Two commenters expressed concern about how the rule would apply to unlicensed products that have already completed extensive development, and stated that products in development should be treated the same as licensed products.

APHIS agrees with the commenters that products that have already completed a certain amount of development should receive some consideration. In response to this comment, we have amended § 114.13 to allow a product in development with an approved potency assay to use that assay to complete its initial confirmation of dating study.Start Printed Page 11141

Diagnostic Test Kits

One commenter asked about how the proposed rule would apply to diagnostic test kits. The commenter stated that most test kits are interpreted by qualitative means, such as a visual assessment of a reaction. The commenter stated further that a quantitative result is not needed because these test kits do not report a concentration or titer.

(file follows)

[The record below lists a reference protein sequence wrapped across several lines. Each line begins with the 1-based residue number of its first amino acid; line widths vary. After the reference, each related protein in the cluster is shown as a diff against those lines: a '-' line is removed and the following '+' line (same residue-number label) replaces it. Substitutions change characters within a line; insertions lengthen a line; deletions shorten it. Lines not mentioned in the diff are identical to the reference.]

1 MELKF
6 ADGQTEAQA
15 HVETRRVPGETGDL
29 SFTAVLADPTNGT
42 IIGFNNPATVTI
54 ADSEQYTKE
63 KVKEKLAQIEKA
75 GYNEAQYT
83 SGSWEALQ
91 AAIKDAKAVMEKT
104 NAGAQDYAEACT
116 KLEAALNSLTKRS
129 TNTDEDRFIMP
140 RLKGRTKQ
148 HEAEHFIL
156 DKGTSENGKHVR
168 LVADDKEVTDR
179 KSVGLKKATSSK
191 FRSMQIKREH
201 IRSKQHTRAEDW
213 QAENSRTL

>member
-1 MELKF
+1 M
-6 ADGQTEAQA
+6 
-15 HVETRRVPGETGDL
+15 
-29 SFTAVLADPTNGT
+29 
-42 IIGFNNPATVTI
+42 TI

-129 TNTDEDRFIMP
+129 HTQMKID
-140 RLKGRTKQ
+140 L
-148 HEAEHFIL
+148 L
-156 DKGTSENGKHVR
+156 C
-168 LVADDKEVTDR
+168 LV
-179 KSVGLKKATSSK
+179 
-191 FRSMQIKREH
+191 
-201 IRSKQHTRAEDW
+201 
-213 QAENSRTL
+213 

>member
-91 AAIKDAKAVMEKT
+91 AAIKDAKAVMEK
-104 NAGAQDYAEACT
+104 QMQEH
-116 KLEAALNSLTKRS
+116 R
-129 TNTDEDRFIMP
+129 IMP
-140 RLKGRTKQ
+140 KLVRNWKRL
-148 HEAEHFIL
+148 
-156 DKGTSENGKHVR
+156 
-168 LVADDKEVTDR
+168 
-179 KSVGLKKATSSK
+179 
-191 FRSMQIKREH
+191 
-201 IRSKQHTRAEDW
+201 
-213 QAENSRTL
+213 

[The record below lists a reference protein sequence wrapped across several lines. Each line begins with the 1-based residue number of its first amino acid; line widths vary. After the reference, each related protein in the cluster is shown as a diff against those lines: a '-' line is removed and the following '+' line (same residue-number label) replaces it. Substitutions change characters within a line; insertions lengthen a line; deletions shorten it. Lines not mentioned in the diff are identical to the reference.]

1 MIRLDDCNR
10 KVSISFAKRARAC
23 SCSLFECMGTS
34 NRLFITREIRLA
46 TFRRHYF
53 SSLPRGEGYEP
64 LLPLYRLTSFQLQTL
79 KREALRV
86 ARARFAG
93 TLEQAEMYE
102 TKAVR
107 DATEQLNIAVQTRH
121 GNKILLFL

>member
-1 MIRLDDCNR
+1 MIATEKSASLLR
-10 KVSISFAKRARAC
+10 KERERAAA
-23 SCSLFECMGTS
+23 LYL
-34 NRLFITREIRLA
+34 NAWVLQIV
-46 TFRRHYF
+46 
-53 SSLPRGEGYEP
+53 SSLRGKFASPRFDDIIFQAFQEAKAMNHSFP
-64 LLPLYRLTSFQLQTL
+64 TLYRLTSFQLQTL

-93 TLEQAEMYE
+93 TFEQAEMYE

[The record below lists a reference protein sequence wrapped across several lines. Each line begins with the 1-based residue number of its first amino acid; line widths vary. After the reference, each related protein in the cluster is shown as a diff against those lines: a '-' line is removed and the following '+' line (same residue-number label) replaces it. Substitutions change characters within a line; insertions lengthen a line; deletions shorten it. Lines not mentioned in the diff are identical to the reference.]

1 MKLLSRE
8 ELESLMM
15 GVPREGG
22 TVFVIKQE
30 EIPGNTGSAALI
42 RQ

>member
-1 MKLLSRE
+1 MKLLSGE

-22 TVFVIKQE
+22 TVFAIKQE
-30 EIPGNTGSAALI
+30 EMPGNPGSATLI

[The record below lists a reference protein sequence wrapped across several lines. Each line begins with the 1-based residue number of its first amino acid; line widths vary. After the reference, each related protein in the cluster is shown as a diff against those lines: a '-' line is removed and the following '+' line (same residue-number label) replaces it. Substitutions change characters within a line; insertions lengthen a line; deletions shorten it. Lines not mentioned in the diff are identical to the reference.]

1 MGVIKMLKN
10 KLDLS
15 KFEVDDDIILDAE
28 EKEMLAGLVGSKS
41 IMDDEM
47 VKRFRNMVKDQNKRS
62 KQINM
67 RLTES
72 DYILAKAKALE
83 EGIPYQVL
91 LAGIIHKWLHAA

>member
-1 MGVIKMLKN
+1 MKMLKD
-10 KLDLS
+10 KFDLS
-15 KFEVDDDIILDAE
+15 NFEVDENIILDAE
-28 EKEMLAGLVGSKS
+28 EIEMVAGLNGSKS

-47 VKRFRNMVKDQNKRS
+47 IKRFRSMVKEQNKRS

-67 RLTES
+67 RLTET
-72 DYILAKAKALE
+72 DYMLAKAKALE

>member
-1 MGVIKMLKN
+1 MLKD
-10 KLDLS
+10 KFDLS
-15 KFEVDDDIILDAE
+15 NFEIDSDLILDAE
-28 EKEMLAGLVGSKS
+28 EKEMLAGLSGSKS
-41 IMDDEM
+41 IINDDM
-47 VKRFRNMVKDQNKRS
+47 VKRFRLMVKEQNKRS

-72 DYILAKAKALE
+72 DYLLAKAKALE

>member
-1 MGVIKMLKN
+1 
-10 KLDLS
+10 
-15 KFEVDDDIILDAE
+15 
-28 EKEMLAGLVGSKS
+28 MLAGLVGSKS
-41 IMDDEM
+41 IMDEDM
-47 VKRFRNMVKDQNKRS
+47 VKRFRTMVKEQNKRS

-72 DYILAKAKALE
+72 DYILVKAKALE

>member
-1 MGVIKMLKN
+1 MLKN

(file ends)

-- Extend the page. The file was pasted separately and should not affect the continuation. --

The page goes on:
The provisions of this rule do not apply to diagnostic test kits. We have amended the regulatory text in § 114.13 to clarify this.

Expiration Date Required for a Serial

We proposed to require that the expiration date of a serial be computed from the date of the initiation of the first potency test of the serial. One commenter asked that we change this provision to allow the expiration date to be calculated from a date of or prior to the date of the initiation of the first potency test. The commenter stated that this would allow assignment of expiration dates based on manufacturing activities (such as final formulation) that precede initiation of the first potency test. The commenter further stated that in many cases, this would be a more efficient practice for a manufacturer and would also ensure that serial expiration dating does not exceed that calculated from the date of the first potency test.